New York labor regulators just finalized rules for New York’s Fair Workweek and introduced laws for fast-food workers — and there are some changes from the original proposals that might surprise unsuspecting employers. As previously reported, the New York City Department of Consumer and Worker Protection — the city agency charged with implementing the laws — released proposed rules earlier this year that deal with the updated FWW Act and the new Just Cause Act, both of which became effective in July 2021. Following the rulemaking process, the agency finalized these rules by incorporating revisions in response to comments from members of the fast food industry. While the final rules broadly follow the proposed rules, there are a few instances where the final rules differ – and you might be caught off guard. The final rules are scheduled to go into effect on June 23 – what are the top five differences between the final rules and the proposed rules that you need to know about?
Under the proposed rules, a “de minimis“A schedule change of less than 15 minutes did not trigger the act’s consent or premium payment requirements. The proposed regulations define “de minimis” As a total Schedule change of 15 minutes, aggregate start and stop time changes. For example, a change of 10 minutes at the beginning of the shift and 10 minutes at the end of the shift, i.e. a total of 20 minutes, was not a de minimis change.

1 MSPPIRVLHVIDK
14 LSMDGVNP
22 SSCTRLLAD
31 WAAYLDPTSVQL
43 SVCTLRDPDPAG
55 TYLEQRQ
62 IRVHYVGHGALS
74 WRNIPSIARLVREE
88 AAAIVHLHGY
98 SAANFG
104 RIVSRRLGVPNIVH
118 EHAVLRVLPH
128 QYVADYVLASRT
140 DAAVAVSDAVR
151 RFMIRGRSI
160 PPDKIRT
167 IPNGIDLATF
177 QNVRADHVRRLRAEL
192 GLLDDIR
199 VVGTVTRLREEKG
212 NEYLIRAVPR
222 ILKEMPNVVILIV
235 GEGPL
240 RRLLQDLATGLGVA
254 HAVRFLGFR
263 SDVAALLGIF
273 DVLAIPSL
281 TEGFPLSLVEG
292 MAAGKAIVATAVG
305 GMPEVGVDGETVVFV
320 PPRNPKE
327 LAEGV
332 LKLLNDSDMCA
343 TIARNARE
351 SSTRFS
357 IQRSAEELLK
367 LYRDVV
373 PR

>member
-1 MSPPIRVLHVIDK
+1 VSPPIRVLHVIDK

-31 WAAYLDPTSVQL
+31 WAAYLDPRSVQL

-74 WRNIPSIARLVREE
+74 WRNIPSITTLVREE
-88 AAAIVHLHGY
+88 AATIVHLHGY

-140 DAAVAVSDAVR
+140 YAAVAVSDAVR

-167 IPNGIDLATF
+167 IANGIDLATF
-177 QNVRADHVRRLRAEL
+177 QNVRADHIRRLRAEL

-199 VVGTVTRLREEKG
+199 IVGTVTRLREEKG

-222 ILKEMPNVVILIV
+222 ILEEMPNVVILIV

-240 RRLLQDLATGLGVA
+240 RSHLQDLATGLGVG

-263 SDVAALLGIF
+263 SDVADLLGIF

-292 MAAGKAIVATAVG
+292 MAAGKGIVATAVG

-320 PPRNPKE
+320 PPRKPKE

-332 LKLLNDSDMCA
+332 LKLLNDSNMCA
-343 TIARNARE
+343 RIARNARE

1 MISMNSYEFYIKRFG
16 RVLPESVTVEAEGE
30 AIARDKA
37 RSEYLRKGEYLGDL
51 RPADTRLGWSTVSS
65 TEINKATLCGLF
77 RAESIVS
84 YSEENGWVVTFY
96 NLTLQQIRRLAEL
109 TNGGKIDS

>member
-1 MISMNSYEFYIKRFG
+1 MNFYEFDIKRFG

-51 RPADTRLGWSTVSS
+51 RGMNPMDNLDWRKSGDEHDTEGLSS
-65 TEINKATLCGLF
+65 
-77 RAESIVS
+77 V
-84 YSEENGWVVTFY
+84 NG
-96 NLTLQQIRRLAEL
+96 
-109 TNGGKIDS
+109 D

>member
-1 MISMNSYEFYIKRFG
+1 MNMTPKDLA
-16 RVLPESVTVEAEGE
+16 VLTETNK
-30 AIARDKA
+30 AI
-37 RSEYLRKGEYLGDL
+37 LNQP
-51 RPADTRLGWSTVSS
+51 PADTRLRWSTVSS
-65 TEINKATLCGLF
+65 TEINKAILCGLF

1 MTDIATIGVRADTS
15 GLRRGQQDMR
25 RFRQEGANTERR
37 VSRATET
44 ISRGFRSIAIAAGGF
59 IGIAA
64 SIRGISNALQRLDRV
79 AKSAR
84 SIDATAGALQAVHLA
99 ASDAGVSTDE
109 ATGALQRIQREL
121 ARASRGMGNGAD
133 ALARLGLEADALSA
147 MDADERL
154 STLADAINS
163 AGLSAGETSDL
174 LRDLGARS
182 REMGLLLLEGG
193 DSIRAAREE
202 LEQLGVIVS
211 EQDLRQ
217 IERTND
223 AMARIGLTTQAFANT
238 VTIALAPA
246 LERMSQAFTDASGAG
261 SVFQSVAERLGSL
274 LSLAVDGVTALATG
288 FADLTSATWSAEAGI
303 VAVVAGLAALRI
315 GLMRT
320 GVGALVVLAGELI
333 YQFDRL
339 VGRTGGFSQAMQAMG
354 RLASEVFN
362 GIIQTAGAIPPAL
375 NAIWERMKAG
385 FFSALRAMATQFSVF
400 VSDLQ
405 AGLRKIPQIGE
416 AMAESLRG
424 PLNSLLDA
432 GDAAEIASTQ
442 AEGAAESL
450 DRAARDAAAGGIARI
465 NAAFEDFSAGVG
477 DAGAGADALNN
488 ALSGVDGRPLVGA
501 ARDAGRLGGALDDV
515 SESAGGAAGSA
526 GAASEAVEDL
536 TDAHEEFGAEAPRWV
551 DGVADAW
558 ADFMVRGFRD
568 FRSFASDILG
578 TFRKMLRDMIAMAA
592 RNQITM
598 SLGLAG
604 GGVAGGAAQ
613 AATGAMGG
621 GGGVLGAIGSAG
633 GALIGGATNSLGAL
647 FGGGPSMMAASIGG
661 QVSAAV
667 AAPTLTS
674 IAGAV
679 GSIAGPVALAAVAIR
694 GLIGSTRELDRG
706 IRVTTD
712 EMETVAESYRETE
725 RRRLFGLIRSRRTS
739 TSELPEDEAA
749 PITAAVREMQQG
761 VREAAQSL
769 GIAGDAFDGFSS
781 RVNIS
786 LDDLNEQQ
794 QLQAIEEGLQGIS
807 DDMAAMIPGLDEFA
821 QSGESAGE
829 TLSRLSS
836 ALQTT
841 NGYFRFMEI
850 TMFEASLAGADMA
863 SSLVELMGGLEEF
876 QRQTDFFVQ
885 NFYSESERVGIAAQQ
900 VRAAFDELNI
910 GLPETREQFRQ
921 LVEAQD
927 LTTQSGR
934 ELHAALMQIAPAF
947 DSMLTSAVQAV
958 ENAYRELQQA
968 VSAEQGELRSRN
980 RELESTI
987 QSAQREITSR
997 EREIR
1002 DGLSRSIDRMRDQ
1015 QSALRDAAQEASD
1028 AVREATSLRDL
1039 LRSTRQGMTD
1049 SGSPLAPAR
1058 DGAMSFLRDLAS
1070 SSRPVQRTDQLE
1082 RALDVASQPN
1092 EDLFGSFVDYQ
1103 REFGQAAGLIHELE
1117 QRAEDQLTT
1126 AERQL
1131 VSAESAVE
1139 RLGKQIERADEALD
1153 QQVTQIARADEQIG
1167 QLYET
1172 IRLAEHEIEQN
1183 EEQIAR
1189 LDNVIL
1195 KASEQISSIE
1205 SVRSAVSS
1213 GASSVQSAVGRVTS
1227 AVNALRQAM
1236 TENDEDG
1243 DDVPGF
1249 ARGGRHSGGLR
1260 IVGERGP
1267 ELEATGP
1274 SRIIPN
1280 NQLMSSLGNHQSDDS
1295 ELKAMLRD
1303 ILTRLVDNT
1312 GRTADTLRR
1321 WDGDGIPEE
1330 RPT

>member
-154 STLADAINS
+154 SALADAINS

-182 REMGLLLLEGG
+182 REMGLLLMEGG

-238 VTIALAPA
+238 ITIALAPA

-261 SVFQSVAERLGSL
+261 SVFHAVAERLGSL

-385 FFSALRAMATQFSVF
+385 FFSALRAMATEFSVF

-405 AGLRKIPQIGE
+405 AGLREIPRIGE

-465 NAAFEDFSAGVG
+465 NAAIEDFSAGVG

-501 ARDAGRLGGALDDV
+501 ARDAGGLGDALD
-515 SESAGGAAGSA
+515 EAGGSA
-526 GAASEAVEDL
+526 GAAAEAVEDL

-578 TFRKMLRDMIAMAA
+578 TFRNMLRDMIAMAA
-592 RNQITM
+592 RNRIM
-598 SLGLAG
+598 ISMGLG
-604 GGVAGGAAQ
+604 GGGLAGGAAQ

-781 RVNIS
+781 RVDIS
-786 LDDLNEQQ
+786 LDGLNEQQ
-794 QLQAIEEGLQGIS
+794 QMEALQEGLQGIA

However, the final regulations expanded what “de minimis” by no longer aggregating schedule changes and providing a 15-minute grace period before and after each shift. Not only does this give employers more flexibility, but it also reduces the administrative burden on employers as such a detailed record is no longer required. This revision takes a lot of the burden off employers by only having to check the start and end times of an employee’s shift when monitoring compliance with the law.
Under the FWW Act, an employer must pay an employee a schedule change premium if a schedule change (not at the employee’s request) occurs with less than 14 days’ notice. The final rules added an exception to this requirement where an employer shortens a shift (e.g. by cutting hours or eliminating a shift entirely) but still pays affected workers the hours originally scheduled.
However, in order for the employer to be exempt from paying the premium in this scenario, the employer must pay the employee for the entire shift and Keep records of the date and time that scheduled hours were paid and not worked. While this is a reasonable provision, the additional record-keeping requirement is a trap for the unwary. If the employer fires employees early and pays them for the remainder of the day, but does not keep a record of the employees leaving early, the employer could potentially owe a premium on top of the hours paid for time not worked under a strict Interpretation of the regulations.
The FWW Act requires an employer to obtain an employee’s prior written consent to work additional hours. The proposed rules gave employers a 15-minute grace period to obtain written consent only if there was an unscheduled extension of work hours at the end of the employee’s shift. So, for example, if an employer requires an employee to continue working past the end of their shift, the employer would have 15 minutes after the employee’s previous end of shift to obtain written consent – the employer would not be required to stop operations and to obtain this approval before the end of the shift.